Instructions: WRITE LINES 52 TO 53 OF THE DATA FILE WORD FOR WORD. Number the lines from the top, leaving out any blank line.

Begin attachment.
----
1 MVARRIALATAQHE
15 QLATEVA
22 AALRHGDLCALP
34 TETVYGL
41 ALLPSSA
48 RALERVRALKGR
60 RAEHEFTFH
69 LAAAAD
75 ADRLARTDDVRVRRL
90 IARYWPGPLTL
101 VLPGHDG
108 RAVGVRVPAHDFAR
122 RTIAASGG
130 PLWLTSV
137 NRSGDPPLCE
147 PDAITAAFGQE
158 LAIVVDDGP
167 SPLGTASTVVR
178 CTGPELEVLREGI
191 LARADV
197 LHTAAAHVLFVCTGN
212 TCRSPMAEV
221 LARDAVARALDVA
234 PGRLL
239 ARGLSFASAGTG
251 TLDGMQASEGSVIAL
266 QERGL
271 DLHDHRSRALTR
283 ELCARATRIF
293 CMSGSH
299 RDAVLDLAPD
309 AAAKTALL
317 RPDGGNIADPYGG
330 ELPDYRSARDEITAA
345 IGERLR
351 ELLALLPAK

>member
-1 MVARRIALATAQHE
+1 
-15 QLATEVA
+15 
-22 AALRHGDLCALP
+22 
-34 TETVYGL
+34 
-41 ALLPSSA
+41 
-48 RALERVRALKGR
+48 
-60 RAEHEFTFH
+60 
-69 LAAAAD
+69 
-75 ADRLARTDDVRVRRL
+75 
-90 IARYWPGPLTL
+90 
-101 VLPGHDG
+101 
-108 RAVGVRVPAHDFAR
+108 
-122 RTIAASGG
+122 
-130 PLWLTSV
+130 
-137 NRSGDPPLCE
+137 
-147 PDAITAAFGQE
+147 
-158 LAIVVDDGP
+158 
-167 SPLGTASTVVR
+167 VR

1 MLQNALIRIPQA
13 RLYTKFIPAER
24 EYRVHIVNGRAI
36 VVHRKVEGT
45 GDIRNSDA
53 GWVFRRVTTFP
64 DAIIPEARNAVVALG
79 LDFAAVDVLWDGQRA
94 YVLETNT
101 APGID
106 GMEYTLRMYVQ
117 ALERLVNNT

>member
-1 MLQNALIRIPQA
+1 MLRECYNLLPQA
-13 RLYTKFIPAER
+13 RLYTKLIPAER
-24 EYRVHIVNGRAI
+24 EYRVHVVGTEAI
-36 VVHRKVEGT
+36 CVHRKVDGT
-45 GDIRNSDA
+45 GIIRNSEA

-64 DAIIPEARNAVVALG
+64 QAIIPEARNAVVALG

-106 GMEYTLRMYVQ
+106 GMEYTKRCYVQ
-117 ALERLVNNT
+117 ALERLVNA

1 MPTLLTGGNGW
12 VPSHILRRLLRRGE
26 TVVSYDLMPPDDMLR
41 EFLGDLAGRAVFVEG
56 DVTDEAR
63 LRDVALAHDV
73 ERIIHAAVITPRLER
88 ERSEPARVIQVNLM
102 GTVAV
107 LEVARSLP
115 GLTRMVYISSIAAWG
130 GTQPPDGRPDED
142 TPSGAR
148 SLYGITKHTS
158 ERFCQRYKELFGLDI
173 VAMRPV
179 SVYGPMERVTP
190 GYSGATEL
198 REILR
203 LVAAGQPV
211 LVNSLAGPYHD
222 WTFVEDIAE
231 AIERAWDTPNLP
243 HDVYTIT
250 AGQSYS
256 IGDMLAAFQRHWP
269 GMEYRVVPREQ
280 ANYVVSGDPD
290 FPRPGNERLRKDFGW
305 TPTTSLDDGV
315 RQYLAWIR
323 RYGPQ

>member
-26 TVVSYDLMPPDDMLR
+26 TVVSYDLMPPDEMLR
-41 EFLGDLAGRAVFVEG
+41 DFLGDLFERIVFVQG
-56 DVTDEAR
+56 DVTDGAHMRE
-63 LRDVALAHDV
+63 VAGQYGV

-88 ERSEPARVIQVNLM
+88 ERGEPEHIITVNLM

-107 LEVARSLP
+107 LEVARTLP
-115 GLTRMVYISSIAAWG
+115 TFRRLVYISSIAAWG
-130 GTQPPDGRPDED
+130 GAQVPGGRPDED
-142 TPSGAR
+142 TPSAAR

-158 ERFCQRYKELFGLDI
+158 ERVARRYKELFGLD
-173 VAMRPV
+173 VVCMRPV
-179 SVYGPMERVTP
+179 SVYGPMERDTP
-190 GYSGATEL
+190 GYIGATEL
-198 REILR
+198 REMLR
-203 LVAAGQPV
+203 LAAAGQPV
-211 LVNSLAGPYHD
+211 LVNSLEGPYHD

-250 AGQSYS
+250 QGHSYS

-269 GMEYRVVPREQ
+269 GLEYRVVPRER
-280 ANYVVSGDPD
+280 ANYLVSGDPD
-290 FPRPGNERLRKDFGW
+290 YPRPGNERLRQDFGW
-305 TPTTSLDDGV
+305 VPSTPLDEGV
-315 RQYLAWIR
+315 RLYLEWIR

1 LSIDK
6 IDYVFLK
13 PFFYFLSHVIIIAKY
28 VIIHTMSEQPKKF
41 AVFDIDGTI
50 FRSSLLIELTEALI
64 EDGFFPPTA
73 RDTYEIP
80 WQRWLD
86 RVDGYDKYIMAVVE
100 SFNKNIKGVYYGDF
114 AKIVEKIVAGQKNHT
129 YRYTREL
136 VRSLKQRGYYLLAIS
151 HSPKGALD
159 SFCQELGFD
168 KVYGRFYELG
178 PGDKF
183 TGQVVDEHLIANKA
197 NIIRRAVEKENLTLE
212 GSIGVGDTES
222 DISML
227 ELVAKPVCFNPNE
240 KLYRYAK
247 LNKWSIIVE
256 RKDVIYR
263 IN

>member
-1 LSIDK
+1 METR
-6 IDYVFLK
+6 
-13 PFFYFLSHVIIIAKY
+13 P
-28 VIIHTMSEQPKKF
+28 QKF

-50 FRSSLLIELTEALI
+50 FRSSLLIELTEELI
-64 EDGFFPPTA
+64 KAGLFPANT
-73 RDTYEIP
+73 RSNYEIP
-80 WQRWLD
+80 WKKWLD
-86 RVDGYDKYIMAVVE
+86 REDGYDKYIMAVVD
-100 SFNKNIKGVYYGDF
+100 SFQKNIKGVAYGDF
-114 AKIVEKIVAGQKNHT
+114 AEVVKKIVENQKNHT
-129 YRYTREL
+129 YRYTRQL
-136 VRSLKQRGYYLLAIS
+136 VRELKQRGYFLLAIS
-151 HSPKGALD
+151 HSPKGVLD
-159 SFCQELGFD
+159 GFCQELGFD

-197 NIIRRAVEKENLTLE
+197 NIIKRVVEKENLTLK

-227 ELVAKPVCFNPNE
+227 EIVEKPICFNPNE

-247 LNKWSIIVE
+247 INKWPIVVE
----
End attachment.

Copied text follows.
-69 LAAAAD
+69 